Scrapbookpages Blog

July 6, 2017

Duke and Dutchess of Cambridge will visit former Stutthof camp

Filed under: Germany, Holocaust, Uncategorized — furtherglory @ 10:50 am

The following quote is from a news article which you can read in full at https://www.thejc.com/news/uk-news/prince-william-duke-of-cambridge-and-catherine-duchess-of-cambridge-to-visit-poland-1.440860

Begin quote from news article:

The Duke and Duchess of Cambridge will visit the former Stutthof concentration camp on a tour of Germany and Poland this month, Kensington Palace has announced.

End quote

I think that the Duke and Duchess of Cambridge could have picked a better Holocaust camp to visit. Why not take a trip to Auschwitz?

The news article continues with this quote:

Begin quote

The five-day tour, which begins on July 17 in the Polish capital, Warsaw, will also see the royals visit the Warsaw Rising Museum and the Berlin Holocaust Memorial, meeting survivors at each location.

The couple are [is] making the trip at the request of the Foreign and Commonwealth Office – and will also meet German Chancellor Angela Merkel.

Kensington Palace said that as well as meeting business, government and civil society leaders, the Duke and Duchess will “pay special attention to getting to known the young people of Poland and Germany”, including mental health campaigners and entrepreneurs.

End quote

On my scrapbookpages.com website, I briefly mentioned Stutthof.

Begin quote from my website:

Some of the Jews who were selected for slave labor were sent to the Mauthausen concentration camp in Austria and its subcamps where they worked in German aircraft factories.

Others were sent to the Stutthof camp near Danzig, according to Martin Gilbert, who wrote the following in his book entitled “Holocaust”:

On June 17 Veesenmayer telegraphed to Berlin that 340,142 Hungarian Jews had now been deported. A few were relatively fortunate to be selected for the barracks, or even moved out altogether to factories and camps in Germany. On June 19 some 500 Jews, and on June 22 a thousand, were sent to work in factories in the Munich area. […] Ten days later, the first Jews, 2500 women, were deported from Birkenau to Stutthof concentration camp. From Stutthof, they were sent to several hundred factories in the Baltic region. But most Jews sent to Birkenau continued to be gassed.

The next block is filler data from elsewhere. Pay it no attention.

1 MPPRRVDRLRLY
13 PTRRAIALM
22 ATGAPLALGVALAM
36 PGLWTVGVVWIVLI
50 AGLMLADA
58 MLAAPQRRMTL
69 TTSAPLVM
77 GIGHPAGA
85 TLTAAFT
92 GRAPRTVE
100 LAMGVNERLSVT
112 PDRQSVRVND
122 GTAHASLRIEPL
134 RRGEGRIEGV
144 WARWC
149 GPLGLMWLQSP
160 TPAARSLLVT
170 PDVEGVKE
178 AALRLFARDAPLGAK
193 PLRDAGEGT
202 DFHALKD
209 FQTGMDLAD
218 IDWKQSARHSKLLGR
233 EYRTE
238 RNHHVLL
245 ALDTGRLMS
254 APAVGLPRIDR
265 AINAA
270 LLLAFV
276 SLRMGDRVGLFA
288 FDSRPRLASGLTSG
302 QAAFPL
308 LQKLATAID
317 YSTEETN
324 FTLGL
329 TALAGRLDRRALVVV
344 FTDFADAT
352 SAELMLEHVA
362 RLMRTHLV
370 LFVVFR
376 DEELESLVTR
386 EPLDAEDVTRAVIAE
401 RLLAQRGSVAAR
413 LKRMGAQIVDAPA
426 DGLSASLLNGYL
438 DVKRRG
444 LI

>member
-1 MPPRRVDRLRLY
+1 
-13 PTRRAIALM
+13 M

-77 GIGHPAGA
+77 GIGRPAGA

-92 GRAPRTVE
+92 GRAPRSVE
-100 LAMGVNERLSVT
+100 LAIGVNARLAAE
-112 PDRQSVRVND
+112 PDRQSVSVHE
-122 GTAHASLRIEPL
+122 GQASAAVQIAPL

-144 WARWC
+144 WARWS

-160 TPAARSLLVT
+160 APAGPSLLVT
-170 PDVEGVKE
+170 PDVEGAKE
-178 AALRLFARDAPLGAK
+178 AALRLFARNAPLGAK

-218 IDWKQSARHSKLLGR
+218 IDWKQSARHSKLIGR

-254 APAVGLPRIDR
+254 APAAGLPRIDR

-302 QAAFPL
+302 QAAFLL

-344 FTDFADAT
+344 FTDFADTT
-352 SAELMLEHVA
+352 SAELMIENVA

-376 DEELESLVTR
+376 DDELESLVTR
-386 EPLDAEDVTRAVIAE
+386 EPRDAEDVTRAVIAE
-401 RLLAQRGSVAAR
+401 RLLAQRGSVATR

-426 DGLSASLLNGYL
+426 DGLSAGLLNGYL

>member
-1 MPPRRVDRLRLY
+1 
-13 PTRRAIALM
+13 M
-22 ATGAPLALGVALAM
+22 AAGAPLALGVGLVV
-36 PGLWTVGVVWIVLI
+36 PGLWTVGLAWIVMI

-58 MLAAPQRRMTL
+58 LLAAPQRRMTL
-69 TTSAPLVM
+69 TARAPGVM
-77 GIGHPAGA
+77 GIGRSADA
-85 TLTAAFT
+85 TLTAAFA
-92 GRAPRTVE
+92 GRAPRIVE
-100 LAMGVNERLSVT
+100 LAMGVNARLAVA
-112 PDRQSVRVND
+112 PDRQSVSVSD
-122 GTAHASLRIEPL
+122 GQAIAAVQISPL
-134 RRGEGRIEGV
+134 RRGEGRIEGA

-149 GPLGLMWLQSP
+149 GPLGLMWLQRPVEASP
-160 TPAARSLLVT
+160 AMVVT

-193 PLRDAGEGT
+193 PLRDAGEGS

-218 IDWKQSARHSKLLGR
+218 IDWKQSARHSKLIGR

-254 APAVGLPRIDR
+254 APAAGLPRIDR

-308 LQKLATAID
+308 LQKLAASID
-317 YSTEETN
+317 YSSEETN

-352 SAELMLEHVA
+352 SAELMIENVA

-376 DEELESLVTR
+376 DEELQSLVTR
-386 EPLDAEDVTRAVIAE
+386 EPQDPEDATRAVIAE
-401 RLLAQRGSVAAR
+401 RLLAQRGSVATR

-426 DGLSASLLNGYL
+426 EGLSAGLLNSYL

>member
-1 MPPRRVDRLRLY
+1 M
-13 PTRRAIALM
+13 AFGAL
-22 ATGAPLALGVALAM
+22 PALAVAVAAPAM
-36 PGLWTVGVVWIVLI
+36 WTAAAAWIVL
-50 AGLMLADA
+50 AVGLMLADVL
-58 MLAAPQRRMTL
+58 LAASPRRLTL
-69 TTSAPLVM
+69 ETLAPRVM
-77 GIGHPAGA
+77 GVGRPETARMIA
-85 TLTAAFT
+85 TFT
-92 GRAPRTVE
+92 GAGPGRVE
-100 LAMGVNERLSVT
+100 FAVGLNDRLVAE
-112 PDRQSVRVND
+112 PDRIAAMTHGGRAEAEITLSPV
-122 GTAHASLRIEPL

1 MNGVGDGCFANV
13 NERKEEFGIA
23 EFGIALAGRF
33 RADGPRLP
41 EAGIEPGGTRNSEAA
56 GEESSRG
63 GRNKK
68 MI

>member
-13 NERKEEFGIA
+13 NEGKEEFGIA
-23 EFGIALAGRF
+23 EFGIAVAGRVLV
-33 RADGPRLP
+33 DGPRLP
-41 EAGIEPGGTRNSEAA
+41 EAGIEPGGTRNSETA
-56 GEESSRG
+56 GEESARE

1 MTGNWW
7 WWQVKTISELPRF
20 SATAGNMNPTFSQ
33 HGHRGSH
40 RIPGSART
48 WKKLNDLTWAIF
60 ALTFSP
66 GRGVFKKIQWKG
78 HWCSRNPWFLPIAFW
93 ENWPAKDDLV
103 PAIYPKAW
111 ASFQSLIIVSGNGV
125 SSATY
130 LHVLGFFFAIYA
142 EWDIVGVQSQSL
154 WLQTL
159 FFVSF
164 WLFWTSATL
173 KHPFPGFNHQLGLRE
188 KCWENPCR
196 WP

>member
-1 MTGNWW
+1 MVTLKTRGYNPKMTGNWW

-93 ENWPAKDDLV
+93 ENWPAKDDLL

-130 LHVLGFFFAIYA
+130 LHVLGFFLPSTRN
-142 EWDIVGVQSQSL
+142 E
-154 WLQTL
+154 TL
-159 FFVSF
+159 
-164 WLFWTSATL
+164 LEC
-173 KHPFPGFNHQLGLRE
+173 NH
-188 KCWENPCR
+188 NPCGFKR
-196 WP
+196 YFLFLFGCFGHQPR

According to the Museum at the former Theresienstadt ghetto in what is now the Czech Republic, there were 1,150 Hungarian Jews sent to Theresienstadt and 1,138 of them were still there on May 9, 1945. Other prominent Jews that were sent to Theresienstadt were transferred to Auschwitz in October 1944, including the famous psychiatrist Victor Frankl from Austria, who was not registered in Auschwitz, but was transferred again, after three days in the Birkenau camp, to Dachau and then sent to the Kaufering III sub-camp.

The Jews who were neither gassed nor registered at Auschwitz upon arrival, but instead were transferred to a labor camp, were called Durchgangsjuden because they were held in a transit camp in the Mexico section of the Birkenau camp for a short time.

This page was last updated on June 25, 2008

End quote from my website

I have searched and searched to find more information on the Stutthof camp, but could only find this:

https://www.thejc.com/culture/features/wiener-library-mengele-victims-1.440534

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